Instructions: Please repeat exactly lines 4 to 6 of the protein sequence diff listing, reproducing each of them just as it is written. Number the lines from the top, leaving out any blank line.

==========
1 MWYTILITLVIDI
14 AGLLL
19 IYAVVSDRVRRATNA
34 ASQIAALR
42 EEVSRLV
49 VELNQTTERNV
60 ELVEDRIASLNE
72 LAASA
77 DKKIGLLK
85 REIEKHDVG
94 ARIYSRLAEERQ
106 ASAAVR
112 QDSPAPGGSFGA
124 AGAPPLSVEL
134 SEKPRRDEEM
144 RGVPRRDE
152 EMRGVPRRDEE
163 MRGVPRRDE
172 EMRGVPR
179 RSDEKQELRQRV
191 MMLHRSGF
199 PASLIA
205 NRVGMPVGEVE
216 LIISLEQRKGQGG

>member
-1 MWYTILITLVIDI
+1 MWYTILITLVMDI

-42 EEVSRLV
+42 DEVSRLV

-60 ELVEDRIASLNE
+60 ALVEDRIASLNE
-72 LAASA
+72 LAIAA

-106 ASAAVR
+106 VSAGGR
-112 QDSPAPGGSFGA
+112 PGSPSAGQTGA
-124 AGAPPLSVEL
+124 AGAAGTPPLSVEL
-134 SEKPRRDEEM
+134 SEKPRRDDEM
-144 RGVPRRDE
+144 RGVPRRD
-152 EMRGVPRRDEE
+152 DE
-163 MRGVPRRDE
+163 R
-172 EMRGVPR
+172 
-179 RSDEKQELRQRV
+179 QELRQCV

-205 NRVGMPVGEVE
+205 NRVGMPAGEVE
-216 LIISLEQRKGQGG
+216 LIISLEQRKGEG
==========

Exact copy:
34 ASQIAALR
42 EEVSRLV
49 VELNQTTERNV